South Korea on Thursday announced plans for a live-fire artillery exercise on Yeonpyeong island, its first on the frontline island since a similar drill unleashed a deadly North Korean bombardment.
The South's military said members of the US-led United Nations Command would observe the one-day exercise, to be staged some time between December 18 and 21, depending on the weather "and other relevant conditions".
The Command, which supervises the armistice that ended the 1950-53 war, said about 20 US soldiers would attend the drill to provide medical and communications service and assist in intelligence analysis.
The military said guns during the upcoming drill would be aimed away from the North.
"We will react firmly and strongly to any fresh North Korean provocations," Lee Boong-Woo, spokesman for the South's Joint Chiefs of Staff, told a briefing.
The North insists the South's forces provoked its November 23 attack by lobbing shells into North Korean waters during a drill on Yeonpyeong island, near the disputed Yellow Sea.
The South says the North's attack was a provocation planned long in advance.
Seoul also announced a major reshuffle to strengthen the military after fierce criticism of its perceived feeble response to the North's attack.
The North's shelling, the first of a civilian area in the South since the war, killed four people including civilians, damaged dozens of homes and triggered a regional crisis.
Leader Kim Jong-Il has inspected a military unit, Pyongyang's state news agency said Thursday in the first report of such a visit since November 23.
Kim was "greatly satisfied" to hear that its members are "keeping themselves highly vigilant against the aggression moves of the US imperialists and their stooges", it said.
The South has vowed to hit back harder for any future attack.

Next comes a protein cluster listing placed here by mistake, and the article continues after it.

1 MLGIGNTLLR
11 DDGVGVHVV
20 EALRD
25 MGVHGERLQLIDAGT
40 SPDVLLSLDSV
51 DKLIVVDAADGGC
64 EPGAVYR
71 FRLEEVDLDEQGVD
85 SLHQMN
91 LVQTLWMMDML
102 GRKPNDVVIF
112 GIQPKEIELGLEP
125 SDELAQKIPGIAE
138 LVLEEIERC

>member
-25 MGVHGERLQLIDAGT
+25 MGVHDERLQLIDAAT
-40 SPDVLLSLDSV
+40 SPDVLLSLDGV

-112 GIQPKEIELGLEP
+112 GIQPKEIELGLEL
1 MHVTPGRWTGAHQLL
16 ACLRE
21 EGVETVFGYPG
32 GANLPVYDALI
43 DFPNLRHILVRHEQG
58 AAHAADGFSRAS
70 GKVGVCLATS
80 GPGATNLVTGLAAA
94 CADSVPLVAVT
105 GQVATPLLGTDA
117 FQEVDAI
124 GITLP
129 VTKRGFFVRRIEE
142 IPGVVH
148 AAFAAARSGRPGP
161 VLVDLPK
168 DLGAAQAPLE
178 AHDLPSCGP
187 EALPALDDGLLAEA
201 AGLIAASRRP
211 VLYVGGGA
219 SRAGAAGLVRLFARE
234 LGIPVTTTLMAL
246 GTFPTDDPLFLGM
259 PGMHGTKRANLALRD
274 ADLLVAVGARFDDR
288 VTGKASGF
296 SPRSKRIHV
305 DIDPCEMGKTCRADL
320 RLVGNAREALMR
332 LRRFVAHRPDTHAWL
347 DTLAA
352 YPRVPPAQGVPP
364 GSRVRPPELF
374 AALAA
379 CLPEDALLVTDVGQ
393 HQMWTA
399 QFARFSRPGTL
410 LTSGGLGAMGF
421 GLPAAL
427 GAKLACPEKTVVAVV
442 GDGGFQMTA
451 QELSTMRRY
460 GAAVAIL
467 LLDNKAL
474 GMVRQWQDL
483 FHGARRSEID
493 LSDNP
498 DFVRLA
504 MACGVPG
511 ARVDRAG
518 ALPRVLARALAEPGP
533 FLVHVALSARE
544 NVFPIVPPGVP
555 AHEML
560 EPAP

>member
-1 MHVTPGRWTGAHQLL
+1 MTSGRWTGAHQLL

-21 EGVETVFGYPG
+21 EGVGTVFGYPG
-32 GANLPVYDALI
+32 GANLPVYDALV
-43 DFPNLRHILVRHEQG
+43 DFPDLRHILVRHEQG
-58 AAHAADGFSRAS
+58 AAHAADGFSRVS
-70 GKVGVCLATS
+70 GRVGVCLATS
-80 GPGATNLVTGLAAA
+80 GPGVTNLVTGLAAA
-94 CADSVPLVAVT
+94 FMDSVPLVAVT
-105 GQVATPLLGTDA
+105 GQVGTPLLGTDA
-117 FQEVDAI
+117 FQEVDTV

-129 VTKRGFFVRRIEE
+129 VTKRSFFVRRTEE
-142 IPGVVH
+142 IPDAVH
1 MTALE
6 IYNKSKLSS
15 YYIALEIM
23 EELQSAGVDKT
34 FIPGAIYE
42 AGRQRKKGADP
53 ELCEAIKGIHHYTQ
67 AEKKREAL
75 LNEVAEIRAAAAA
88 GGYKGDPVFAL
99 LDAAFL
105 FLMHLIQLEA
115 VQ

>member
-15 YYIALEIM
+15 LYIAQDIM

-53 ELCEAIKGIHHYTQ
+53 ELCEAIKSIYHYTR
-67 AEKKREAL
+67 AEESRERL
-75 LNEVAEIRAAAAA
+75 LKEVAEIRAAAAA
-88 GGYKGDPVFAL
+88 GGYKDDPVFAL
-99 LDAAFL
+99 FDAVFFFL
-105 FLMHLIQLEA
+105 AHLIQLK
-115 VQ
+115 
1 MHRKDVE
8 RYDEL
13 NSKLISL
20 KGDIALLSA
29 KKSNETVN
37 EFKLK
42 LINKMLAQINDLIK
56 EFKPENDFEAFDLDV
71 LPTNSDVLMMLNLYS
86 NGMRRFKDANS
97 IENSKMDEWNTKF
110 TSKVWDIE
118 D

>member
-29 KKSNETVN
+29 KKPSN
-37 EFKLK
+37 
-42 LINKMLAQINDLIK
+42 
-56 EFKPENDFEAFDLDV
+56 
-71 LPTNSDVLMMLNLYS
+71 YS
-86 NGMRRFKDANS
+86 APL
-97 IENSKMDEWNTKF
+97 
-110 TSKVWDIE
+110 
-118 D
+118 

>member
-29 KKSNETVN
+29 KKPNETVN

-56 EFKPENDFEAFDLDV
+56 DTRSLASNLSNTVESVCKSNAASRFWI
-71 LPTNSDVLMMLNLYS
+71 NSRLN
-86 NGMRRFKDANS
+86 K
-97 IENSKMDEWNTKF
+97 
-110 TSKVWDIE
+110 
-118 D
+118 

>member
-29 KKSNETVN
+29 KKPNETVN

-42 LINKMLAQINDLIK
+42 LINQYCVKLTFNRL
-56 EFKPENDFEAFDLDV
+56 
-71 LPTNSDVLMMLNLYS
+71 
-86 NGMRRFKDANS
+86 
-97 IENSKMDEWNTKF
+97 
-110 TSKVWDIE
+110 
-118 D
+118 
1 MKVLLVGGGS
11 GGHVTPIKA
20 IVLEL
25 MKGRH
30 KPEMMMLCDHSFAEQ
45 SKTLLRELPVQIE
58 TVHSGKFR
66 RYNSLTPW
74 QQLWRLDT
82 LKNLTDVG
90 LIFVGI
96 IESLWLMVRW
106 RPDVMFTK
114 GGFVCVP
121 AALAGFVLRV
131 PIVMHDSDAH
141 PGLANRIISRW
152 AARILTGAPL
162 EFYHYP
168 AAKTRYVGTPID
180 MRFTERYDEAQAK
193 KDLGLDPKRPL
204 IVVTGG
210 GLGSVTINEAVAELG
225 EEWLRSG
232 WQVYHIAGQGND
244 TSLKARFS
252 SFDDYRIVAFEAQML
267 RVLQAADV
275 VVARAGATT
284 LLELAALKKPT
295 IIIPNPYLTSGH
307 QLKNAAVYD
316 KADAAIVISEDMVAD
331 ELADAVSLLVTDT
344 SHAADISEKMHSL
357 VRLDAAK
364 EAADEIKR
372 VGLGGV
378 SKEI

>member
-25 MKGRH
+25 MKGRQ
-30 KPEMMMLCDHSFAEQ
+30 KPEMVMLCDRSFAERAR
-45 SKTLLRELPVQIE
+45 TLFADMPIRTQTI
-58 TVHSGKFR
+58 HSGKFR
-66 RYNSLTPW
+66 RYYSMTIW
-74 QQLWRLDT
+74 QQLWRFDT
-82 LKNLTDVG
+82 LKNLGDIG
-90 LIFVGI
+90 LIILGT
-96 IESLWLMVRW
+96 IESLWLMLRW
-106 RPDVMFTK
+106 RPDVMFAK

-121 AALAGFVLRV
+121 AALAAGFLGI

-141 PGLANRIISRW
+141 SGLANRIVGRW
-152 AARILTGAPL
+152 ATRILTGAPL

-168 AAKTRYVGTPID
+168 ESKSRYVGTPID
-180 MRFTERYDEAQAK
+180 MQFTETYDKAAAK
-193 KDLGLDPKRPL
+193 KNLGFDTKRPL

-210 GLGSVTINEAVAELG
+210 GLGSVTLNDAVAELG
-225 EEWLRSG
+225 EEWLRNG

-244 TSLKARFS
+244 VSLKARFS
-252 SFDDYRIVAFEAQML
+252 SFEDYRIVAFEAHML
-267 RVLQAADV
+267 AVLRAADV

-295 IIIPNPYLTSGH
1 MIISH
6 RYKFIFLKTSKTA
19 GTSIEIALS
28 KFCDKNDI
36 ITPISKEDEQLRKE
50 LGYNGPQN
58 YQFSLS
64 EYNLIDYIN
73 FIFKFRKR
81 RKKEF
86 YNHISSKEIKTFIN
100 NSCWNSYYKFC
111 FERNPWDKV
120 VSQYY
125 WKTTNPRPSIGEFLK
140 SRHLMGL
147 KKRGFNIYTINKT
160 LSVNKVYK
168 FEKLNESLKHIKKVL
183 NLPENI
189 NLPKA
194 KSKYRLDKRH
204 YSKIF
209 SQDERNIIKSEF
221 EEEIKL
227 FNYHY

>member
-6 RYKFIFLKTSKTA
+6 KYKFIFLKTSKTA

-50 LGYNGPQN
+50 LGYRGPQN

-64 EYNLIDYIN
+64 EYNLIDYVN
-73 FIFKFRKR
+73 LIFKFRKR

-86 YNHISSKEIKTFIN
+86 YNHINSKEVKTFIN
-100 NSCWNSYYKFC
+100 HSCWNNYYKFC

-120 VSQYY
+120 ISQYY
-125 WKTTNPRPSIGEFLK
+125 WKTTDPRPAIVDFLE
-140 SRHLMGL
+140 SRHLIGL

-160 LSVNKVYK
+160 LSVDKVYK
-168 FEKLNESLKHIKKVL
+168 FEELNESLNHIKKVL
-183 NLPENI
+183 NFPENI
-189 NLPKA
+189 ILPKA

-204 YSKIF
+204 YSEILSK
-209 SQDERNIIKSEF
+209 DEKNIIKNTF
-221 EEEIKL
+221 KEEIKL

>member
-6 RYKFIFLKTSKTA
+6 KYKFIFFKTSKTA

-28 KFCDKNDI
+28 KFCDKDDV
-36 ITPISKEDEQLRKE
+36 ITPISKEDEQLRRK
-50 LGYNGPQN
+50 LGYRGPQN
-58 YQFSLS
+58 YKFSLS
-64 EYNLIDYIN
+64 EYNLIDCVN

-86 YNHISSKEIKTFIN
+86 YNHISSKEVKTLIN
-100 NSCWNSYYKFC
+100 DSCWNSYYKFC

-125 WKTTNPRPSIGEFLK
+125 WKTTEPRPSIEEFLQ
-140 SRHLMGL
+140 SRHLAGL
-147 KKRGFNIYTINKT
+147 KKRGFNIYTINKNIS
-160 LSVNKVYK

Marines on the island fired back at the North's artillery batteries last month but did not call in air strikes.
New Defence Minister Kim Kwan-Jin, appointed after his predecessor resigned, has vowed to use air power if the North attacks again.
The defence ministry announced promotions for 111 officers -- 75 from the army, 14 from the navy and 22 from the air force.
"With this reshuffle, the military will strive to build strong armed forces that can fight and win and ensure firm combat-readiness," it said in a statement.
A new army commander, General Kim Sang-Ki, took office Thursday after his predecessor General Hwang Eui-Don quit over a controversial property investment.
Rodong Sinmun, newspaper of the ruling communist party, blamed current tensions on what it called the "policy of confrontation" by the conservative government in Seoul.
President Lee Myung-Bak dropped a "Sunshine" engagement and aid policy and linked major assistance to nuclear disarmament, a stance which enraged the North.
"The South Korean authorities should roll back their treacherous 'policy towards the north' at once as they bring the dark clouds of nuclear war to hang over the peninsula," Rodong Sinmun said.